If you are getting in enough repetitions during class, homework is pretty much unnecessary in the experience of most TPRS teachers.
If you do give them homework, try giving things that are still input-oriented, like draw the story (no artistic talent needed but make sure I can tell you really understand what is written in all the details), read something and answer a few super-easy questions (no new items, more like a parallel story to the one told in class), etc.
(I was actually directing the writing comment at heimuoshu, who was reporting problems with writing skills.)
I think my post was misinterpreted. Starters and Movers students are barely CEFR A1. I am not concerned at all about their writing and getting between 70 and 80% for a 25 to 40 item test I consider very good considering I give them very little if any homework. In fact the majority of my homework would involve reviewing vocabulary and/or making a recording of a short story or dialogue more to get the parents impressed than me thinking there is any use to it. It also forces them to open their books at home at least once. The older students have very little writing problems, but I attribute that to me allowing a lot of self selected free reading time and not really anything special I do when teaching. What I like about TPRS so far is that it is easier to get everyone involved and motivated, and that they are far more "solid" at the level than with other methods. Granted I have only been doing it for a few months but experience tells me where you can go from certain starting points and I am happy with where they are now.
bismarck: The adults also self-select because it's not compulsory. I don't know if you ever had any mature age students in your university classes, but those in my classes were always the ones who went and asked for additional homework while the rest of us groaned and wanted to go down to the pub.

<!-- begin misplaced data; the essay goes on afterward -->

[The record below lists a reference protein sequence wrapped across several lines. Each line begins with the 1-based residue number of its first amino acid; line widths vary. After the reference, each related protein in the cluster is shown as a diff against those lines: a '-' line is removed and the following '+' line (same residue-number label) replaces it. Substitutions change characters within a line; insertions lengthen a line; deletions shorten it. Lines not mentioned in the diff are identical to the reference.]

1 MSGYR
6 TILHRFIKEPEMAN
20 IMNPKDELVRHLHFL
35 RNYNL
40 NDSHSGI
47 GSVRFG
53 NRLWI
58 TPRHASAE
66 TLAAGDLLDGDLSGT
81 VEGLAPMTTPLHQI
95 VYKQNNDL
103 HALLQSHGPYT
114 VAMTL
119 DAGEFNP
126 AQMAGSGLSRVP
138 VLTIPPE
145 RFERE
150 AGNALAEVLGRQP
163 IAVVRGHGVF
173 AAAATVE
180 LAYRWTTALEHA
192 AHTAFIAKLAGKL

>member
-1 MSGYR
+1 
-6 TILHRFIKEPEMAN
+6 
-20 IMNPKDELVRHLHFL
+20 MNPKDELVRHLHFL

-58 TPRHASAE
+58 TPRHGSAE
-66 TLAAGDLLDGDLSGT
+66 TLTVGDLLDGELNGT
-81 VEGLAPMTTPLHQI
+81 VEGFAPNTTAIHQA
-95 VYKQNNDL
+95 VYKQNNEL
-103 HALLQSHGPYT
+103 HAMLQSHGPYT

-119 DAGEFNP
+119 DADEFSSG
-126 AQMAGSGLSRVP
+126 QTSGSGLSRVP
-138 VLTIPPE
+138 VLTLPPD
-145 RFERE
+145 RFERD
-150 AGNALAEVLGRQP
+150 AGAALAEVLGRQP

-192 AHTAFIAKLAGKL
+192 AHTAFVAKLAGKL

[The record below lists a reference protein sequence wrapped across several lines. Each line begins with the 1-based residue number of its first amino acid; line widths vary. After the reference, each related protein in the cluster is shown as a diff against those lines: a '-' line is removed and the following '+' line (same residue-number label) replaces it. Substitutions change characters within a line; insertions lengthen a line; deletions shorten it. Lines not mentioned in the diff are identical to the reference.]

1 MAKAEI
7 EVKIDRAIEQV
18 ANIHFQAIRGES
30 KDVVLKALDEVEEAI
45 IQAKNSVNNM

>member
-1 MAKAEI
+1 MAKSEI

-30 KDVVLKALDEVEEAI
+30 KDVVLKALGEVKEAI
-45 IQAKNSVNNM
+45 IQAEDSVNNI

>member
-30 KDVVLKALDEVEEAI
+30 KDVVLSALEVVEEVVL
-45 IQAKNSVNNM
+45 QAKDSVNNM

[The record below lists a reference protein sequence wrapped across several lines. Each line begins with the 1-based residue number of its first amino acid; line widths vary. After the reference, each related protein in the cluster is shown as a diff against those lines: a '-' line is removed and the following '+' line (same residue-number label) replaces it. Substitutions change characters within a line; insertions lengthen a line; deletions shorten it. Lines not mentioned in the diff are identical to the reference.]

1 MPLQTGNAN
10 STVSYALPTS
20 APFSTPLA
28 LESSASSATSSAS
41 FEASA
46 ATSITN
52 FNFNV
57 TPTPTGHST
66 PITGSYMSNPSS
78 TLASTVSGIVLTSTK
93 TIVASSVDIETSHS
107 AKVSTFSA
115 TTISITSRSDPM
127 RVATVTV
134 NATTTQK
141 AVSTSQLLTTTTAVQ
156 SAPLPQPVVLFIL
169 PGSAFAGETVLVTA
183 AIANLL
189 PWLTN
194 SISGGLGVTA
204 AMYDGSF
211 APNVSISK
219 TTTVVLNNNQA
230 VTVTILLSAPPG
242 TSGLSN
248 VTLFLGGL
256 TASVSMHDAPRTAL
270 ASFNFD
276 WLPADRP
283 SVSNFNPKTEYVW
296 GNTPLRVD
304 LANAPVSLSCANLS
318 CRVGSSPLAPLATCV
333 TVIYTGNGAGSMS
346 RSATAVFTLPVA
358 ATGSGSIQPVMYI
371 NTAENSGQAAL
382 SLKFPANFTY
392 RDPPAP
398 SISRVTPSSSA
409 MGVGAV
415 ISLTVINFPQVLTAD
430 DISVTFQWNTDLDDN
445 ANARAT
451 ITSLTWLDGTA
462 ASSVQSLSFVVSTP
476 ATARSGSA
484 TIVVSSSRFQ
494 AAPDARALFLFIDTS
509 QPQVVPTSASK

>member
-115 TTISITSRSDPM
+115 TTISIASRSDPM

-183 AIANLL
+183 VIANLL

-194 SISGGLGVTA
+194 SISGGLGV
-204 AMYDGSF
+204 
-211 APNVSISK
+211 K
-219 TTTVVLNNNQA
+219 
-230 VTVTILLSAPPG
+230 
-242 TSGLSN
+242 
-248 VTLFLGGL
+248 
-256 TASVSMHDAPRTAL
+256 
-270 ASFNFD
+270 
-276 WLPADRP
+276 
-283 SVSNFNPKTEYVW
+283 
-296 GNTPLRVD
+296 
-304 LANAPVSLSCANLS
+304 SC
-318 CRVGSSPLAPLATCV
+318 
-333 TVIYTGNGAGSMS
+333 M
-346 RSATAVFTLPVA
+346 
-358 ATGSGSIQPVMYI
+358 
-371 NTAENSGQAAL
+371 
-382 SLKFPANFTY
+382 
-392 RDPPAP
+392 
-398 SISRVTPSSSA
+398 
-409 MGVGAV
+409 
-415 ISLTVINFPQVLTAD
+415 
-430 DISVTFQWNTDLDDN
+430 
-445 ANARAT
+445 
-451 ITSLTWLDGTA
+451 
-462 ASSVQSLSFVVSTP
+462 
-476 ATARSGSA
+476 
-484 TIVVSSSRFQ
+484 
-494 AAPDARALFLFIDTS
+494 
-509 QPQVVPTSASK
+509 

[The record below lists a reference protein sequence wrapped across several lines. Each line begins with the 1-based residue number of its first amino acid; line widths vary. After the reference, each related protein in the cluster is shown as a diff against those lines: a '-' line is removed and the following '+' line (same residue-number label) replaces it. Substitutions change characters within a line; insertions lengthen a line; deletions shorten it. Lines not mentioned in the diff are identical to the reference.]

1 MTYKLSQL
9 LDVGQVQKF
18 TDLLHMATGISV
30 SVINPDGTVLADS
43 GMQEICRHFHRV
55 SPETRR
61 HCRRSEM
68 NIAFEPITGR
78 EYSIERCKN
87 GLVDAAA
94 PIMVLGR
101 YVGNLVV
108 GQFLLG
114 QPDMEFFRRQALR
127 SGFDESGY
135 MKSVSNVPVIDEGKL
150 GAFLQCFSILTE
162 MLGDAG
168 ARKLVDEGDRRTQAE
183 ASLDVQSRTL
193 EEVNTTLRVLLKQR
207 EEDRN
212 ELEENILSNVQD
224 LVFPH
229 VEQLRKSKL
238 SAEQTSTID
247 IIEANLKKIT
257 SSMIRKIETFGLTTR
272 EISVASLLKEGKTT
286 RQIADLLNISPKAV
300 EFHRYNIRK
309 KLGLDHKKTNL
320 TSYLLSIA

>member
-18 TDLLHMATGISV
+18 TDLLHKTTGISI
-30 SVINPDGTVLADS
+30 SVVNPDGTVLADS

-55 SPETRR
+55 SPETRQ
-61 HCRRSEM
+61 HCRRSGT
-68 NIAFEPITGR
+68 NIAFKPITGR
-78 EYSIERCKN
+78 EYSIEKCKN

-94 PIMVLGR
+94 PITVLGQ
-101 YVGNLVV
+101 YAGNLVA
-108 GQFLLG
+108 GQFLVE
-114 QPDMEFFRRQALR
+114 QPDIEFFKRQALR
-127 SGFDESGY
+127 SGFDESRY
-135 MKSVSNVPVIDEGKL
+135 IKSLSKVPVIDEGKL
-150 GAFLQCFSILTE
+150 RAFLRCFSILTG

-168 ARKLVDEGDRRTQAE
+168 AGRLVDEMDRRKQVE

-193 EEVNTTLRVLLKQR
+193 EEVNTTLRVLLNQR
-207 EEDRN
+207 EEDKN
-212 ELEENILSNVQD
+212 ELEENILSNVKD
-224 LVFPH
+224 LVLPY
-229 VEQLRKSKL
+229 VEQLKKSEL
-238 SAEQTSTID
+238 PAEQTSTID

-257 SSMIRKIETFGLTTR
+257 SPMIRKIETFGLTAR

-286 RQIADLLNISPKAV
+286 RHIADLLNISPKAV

I don't know that this is necessarily the solution either (i.e. yet more time at school), and I don't know that anyone would hold Chile's education system up as anything brilliant, but here's a story. At a school I taught at in Australia, there was an exchange student from Chile. One of the other teachers told me that the first time anyone tried to give her homework, she freaked out along the lines of, "What is this homework thing?!" Apparently, they have a much longer school day, but they don't do homework there. The teachers thought it was as weird in Chile as the exchange student thought it was in Australia.
Because this type of stuff is really expensive.... oh ... the DVDs are only 35 bucks. For the set, not each. Not bad.
I'm pretty tempted to order at least the TPRS book and the DVDs, since this kind of thing looks like it's almost exactly the way I want to teach, but I need some help getting there.
I really question whether it will be useful in a classroom full of shy/lazy (or lazy AND shy) adults in Taiwan that won't answer any questions though. People here seem really confused when I tell them to stop studying grammar and to start listening and talking in class. Explaining acquisition to them just gets a "I don't have that much time!" (even though they've been studying English for 20 years and they've been going nowhere fast the whole time).
They'd probably get mad at me and tell me my questions were too simple, or walk out of the room mid-class. I can't see them even answering "yes" or "no" as a class to a circling question. I'm also not sure how to work it in around the material I'm required to use for each class. I also have a revolving door of students.. it's different every day sometimes, so I think I'd have to explain what I was doing on a daily basis and we'd never get anywhere. There might be a newcomer in each and every class.
This definitely looks to be right up my alley though.